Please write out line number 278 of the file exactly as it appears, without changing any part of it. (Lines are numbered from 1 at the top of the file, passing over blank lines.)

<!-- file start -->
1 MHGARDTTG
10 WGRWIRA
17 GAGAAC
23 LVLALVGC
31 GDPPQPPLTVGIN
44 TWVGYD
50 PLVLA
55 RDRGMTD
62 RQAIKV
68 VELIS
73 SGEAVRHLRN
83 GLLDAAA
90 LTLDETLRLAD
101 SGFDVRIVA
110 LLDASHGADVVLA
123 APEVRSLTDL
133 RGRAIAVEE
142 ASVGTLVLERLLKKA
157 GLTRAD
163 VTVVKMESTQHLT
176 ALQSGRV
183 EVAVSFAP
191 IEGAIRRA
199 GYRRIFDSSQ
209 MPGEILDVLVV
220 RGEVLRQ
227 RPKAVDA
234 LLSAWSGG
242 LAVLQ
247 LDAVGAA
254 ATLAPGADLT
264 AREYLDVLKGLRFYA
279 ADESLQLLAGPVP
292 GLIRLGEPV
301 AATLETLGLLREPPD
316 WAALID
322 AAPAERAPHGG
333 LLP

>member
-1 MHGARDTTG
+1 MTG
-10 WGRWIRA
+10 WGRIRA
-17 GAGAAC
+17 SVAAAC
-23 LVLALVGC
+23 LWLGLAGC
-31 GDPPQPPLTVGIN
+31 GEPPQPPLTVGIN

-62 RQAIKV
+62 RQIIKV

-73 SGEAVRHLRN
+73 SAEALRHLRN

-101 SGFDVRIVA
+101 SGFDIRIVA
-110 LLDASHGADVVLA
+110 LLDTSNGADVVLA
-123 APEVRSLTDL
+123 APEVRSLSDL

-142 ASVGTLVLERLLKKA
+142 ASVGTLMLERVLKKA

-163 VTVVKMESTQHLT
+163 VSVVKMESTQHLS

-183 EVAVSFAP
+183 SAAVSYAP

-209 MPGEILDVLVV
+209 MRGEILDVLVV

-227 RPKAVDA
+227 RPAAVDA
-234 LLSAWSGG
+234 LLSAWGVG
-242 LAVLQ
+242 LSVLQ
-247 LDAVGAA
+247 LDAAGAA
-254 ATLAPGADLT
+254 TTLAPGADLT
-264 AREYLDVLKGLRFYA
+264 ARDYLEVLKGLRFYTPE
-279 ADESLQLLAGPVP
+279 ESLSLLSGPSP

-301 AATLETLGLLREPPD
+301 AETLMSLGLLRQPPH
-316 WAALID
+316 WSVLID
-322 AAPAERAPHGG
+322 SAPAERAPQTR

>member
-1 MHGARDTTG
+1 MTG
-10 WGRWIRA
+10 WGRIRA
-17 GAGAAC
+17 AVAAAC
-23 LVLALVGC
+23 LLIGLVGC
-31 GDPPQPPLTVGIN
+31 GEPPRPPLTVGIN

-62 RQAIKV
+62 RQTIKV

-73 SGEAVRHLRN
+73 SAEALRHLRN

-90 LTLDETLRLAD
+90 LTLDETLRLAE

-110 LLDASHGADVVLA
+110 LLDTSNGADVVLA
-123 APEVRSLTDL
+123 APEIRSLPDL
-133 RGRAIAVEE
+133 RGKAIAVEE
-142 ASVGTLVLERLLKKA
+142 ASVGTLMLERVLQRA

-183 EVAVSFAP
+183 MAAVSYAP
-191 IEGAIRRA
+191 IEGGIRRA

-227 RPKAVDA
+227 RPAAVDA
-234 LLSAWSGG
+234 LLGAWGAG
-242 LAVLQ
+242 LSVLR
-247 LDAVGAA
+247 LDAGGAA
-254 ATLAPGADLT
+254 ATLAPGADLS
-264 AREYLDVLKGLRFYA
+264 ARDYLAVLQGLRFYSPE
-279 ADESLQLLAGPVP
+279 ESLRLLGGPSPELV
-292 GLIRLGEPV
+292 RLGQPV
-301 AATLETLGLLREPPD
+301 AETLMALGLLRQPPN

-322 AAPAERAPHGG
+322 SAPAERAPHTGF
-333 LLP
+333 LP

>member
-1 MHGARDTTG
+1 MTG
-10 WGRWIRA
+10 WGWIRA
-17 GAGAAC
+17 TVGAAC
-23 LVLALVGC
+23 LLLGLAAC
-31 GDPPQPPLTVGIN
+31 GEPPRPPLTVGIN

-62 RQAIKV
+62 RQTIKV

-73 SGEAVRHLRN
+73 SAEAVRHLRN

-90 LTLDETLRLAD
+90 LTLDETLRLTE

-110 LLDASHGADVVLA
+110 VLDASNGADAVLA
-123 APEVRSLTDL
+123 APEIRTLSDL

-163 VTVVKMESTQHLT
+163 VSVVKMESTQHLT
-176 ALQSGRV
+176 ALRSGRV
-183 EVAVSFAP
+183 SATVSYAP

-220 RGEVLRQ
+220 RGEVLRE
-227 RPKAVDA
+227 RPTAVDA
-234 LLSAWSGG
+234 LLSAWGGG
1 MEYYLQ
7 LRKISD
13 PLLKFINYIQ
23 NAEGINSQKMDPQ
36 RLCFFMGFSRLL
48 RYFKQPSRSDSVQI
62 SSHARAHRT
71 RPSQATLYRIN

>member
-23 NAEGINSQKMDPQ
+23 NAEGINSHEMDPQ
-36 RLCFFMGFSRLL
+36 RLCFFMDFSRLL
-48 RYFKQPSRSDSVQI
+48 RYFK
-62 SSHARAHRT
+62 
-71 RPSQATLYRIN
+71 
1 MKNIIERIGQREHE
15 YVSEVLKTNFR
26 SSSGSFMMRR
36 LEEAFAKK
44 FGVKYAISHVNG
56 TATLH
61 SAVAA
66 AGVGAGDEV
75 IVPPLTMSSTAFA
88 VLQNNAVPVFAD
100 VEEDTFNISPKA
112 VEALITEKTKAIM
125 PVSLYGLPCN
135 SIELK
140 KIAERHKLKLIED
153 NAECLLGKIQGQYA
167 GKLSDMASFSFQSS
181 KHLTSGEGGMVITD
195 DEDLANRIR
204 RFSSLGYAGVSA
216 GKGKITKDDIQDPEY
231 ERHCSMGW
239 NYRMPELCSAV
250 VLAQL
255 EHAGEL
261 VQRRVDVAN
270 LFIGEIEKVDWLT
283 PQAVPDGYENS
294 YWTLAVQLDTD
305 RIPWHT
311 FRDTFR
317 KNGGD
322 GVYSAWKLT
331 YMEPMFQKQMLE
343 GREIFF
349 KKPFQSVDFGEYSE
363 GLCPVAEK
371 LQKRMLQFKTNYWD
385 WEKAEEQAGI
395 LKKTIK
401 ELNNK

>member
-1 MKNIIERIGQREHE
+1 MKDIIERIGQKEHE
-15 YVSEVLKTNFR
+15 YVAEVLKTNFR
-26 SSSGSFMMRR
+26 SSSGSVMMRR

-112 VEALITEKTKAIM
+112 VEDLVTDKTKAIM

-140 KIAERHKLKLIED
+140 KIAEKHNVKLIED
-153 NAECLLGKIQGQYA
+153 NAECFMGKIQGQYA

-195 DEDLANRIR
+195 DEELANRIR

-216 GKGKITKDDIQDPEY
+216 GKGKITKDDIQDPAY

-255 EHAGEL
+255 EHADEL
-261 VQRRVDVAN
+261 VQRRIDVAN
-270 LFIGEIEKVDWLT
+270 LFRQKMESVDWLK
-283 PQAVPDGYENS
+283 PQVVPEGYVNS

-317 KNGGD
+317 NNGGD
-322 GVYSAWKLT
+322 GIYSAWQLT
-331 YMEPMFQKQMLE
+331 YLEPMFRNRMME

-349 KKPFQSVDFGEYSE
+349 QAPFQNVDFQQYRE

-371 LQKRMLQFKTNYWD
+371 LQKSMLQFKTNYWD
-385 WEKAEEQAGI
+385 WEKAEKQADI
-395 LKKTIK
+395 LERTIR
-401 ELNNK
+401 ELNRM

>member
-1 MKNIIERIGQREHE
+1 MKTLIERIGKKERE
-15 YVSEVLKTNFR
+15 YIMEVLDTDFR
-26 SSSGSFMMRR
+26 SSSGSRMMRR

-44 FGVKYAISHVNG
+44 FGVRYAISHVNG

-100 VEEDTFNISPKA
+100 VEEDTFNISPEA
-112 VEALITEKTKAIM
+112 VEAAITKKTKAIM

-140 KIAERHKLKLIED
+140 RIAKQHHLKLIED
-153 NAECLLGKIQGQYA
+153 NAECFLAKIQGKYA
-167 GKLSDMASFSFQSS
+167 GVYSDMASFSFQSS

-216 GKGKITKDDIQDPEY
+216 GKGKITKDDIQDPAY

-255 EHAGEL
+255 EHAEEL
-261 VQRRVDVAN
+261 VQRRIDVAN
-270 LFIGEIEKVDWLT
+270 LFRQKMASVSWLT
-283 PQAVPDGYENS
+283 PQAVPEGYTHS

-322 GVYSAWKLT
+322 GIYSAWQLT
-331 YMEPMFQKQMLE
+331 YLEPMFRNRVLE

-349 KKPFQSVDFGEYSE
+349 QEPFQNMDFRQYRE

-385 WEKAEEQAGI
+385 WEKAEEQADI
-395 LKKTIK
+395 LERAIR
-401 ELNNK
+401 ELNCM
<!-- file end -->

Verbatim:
-26 SSSGSFMMRR